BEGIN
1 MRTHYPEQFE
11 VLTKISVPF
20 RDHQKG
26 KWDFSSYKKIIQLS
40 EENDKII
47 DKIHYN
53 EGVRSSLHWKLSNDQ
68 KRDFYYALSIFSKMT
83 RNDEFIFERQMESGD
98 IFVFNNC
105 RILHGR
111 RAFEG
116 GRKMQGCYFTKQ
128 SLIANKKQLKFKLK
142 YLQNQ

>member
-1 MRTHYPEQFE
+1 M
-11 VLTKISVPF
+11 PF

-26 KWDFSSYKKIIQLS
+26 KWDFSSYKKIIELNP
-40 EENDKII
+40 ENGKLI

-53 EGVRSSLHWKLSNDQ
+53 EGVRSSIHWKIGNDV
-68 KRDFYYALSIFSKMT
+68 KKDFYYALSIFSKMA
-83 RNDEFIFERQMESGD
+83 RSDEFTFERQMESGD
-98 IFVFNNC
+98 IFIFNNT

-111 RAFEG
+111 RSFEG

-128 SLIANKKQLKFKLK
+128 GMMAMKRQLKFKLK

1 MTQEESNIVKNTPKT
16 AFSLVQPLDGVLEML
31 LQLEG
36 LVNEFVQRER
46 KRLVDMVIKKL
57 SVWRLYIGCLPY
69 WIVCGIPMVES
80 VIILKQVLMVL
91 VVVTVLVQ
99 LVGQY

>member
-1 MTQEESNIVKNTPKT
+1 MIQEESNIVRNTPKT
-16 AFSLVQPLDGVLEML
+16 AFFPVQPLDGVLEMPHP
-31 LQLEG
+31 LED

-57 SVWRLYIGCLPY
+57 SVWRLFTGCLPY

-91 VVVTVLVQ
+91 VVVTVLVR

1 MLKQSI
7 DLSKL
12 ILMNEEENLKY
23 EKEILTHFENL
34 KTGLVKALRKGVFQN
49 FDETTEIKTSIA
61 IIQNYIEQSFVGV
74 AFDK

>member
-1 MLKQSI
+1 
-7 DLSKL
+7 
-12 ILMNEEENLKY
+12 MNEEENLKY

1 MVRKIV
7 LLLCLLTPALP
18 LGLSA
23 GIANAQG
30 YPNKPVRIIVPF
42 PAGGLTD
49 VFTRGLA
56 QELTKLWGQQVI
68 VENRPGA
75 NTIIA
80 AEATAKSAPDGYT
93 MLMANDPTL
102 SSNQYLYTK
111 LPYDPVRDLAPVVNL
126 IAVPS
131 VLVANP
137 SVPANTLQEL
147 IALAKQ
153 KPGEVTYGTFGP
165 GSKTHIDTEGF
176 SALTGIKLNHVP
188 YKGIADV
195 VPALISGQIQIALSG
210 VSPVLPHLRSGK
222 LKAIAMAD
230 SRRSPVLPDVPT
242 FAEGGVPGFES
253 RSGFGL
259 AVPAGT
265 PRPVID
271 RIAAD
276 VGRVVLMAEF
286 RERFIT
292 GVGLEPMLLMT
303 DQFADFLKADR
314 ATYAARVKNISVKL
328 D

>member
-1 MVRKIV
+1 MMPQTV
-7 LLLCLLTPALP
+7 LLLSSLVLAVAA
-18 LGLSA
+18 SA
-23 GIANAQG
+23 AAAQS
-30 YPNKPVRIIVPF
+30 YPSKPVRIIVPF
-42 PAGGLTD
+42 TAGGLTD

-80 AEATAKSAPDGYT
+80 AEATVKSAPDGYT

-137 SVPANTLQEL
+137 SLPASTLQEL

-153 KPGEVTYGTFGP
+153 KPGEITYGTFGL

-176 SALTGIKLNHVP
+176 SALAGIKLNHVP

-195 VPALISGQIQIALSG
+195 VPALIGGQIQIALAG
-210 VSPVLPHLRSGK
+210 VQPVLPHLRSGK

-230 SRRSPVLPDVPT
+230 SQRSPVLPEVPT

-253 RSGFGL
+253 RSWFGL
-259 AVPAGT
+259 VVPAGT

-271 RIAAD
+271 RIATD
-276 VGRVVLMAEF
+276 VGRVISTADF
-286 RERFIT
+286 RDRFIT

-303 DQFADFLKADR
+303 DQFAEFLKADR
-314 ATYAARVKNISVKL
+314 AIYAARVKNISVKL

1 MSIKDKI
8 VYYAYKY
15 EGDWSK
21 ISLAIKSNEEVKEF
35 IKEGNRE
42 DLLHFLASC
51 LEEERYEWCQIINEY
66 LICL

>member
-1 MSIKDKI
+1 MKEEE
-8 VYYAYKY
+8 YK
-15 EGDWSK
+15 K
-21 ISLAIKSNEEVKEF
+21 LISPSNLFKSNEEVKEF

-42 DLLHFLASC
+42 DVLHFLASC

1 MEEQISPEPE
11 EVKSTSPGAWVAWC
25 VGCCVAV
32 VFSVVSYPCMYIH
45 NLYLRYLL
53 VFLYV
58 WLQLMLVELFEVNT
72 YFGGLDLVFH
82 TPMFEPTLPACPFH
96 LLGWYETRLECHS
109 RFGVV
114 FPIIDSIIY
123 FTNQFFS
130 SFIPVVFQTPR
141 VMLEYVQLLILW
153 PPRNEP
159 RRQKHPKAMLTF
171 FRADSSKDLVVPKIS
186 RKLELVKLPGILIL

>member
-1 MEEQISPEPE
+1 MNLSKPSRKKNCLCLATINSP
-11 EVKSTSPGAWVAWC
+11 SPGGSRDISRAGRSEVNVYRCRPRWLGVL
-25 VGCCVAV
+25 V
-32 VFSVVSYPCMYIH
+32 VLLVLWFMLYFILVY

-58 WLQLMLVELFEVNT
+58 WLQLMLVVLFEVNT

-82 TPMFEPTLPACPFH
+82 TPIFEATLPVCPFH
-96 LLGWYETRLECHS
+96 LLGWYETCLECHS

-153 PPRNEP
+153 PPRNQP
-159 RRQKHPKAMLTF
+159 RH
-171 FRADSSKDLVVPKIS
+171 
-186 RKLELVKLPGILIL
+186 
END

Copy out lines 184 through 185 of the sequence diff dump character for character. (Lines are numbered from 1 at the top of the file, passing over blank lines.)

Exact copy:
141 VMLEYVQLLILW
153 PPRNEP